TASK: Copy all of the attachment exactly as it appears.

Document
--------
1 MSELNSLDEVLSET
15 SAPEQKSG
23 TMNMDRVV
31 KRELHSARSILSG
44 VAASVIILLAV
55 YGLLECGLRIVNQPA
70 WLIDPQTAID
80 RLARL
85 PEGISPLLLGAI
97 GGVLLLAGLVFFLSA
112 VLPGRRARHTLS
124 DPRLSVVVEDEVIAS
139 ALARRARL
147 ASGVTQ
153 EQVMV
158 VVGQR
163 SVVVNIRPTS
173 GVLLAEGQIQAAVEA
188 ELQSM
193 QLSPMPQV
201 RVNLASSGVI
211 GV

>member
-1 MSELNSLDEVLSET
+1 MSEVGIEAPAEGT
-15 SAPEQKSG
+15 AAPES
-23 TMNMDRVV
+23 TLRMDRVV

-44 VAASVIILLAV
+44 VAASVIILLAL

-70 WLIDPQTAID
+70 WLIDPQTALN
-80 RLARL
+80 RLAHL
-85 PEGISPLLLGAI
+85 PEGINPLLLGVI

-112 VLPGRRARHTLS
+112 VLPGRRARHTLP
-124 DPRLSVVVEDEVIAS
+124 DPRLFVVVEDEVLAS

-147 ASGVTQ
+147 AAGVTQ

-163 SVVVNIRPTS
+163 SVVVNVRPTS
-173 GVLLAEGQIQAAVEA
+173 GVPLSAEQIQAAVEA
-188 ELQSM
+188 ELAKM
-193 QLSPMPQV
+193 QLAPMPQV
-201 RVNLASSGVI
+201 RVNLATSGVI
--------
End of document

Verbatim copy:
1 MSELNSLDEVLSET
15 SAPEQKSG
23 TMNMDRVV
31 KRELHSARSILSG
44 VAASVIILLAV
55 YGLLECGLRIVNQPA
70 WLIDPQTAID
80 RLARL
85 PEGISPLLLGAI
97 GGVLLLAGLVFFLSA
112 VLPGRRARHTLS
124 DPRLSVVVEDEVIAS
139 ALARRARL
147 ASGVTQ
153 EQVMV
158 VVGQR
163 SVVVNIRPTS
173 GVLLAEGQIQAAVEA
188 ELQSM
193 QLSPMPQV
201 RVNLASSGVI
211 GV

>member
-1 MSELNSLDEVLSET
+1 MSEVGIEAPAEGT
-15 SAPEQKSG
+15 AAPES
-23 TMNMDRVV
+23 TLRMDRVV

-44 VAASVIILLAV
+44 VAASVIILLAL

-70 WLIDPQTAID
+70 WLIDPQTALN
-80 RLARL
+80 RLAHL
-85 PEGISPLLLGAI
+85 PEGINPLLLGVI

-112 VLPGRRARHTLS
+112 VLPGRRARHTLP
-124 DPRLSVVVEDEVIAS
+124 DPRLFVVVEDEVLAS

-147 ASGVTQ
+147 AAGVTQ

-163 SVVVNIRPTS
+163 SVVVNVRPTS
-173 GVLLAEGQIQAAVEA
+173 GVPLSAEQIQAAVEA
-188 ELQSM
+188 ELAKM
-193 QLSPMPQV
+193 QLAPMPQV
-201 RVNLASSGVI
+201 RVNLATSGVI